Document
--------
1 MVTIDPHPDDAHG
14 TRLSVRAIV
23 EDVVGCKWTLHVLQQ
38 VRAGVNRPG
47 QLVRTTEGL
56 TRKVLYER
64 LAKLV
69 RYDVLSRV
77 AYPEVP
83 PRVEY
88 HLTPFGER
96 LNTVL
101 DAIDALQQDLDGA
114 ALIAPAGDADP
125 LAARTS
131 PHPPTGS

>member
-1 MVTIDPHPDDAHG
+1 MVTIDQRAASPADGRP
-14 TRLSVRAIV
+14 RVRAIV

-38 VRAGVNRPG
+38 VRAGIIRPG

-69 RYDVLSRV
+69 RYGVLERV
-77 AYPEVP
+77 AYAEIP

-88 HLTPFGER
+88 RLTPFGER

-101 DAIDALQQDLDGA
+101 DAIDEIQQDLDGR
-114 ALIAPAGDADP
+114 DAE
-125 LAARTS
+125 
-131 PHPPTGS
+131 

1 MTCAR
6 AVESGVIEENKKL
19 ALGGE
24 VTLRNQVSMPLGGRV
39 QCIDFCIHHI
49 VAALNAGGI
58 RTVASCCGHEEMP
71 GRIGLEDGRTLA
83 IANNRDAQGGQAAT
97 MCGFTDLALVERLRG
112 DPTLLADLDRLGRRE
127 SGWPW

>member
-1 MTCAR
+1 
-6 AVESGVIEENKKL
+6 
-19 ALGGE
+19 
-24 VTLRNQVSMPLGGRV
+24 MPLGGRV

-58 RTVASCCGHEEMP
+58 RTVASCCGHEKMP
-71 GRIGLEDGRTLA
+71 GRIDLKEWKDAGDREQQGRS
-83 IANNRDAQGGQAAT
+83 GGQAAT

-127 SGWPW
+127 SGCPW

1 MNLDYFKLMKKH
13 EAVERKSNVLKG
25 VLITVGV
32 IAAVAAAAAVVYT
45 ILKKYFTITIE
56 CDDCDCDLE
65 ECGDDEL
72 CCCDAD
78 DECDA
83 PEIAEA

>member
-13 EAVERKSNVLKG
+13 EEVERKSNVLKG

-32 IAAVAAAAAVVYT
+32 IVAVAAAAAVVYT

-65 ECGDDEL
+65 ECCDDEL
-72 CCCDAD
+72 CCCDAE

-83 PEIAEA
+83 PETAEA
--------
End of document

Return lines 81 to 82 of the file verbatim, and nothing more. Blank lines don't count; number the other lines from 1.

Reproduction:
+32 IVAVAAAAAVVYT

-65 ECGDDEL